Web Server 6.1 SP12 now bundles JDK 1.6.0_17 on Solaris, Linux and Windows platforms. Web Server 6.1 SP12 still supports JDK 5 for backward compatibility. For more information on the supported versions for individual platforms, see J2SE and Java SE Support.
This release contains fixes of important bugs, including the following ones related to security vulnerabilities:
Bug 6916390 describes the format string vulnerabilities in the WebDAV extensions to the Web Server. These issues may allow remote clients to trigger a Web Server crash, thus resulting in a Denial of Service (DoS) condition. These issues may also allow remote unauthorized users to gain elevated privileges, enabling them to access and modify sensitive files.
Bug 6916391 describes the buffer overflow issues in the Digest Authentication methods in the Web Server, which may allow remote unprivileged users to crash the Web Server, thus leading to a Denial of Service (DoS) condition. These issues may also lead to execution of arbitrary code with elevated privileges.
Bug 6916392 describes the heap overflow issue in the HTTP TRACE functionality in the Web Server, which may allow remote unprivileged users to crash the Web Server, thus leading to a Denial of Service (DoS) condition. These issues may also be exploited to gain unauthorized access to sensitive information.
Web Server 6.1 SP12 is upgraded to include NSS 3.12.5 which provides relief for the SSL/TLS renegotiation vulnerability: http://web.nvd.nist.gov/view/vuln/detail?vulnId=CVE-2009-3555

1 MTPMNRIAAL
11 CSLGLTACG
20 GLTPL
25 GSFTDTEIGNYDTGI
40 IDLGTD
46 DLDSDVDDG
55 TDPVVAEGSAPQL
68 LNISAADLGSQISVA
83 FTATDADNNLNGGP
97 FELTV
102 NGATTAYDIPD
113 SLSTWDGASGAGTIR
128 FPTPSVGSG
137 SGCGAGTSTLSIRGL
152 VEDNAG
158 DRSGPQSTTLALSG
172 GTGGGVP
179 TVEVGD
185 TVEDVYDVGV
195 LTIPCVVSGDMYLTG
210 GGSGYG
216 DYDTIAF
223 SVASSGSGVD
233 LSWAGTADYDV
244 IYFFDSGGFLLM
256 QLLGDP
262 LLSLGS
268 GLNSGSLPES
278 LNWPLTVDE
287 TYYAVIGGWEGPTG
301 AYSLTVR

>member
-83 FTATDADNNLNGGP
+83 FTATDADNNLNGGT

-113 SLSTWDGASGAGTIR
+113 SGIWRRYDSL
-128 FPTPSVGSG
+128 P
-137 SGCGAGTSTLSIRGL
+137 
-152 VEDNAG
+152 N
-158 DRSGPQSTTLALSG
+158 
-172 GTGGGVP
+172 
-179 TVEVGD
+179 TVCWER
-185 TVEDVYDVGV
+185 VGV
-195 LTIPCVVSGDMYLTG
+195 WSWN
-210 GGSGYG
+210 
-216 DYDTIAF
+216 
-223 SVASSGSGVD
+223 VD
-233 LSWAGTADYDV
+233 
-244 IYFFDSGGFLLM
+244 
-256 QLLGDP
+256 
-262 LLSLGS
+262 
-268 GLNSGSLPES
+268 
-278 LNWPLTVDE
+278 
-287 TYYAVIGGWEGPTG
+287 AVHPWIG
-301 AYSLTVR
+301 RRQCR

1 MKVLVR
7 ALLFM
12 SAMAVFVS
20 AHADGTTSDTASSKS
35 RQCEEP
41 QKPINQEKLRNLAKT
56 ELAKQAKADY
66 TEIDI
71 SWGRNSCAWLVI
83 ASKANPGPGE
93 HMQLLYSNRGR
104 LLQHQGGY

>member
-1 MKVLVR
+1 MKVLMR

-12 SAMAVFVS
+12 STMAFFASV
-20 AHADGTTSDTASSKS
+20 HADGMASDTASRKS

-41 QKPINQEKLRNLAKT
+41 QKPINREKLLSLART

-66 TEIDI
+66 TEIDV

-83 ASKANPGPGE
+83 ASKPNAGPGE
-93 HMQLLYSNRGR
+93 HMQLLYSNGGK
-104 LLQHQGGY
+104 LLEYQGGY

This vulnerability is a flaw in the current SSL/TLS renegotiation protocol definition. It is not a bug in the Web Server implementation. Due to this reason, there is no implementation-level fix for this vulnerability. The only workaround is to disable renegotiation entirely in order to protect the Web Server from attack.
Therefore, Web Server 6.1 SP12 disables all use of SSL/TLS renegotiation. If either the client or the Web Server attempt to trigger renegotiation on an existing SSL/TLS session, the connection will fail.
Typically renegotiation was used to obtain a client certificate sometime after the SSL/TLS connection was first established. Web applications which attempt to obtain a client certificate in this fashion will now fail.
Obtaining a client certificate during the initial connection handshake will continue to work correctly. This mode can be configured by setting the client-auth element to 'required' in server.xml:
<http-listener> <ssl> <client-auth>required</client-auth> </ssl> </http-listener>
A future update of Web Server 6.1 will implement a safe renegotiation protocol as soon as the IETF finalizes the design of the new protocol enhancement. It is possible to re-enable the vulnerable SSL/TLS renegotiation capability by setting the environment variable: NSS_SSL_ENABLE_RENEGOTIATION=1. This mode is known to be vulnerable to attack as described in CVE-2009-3555.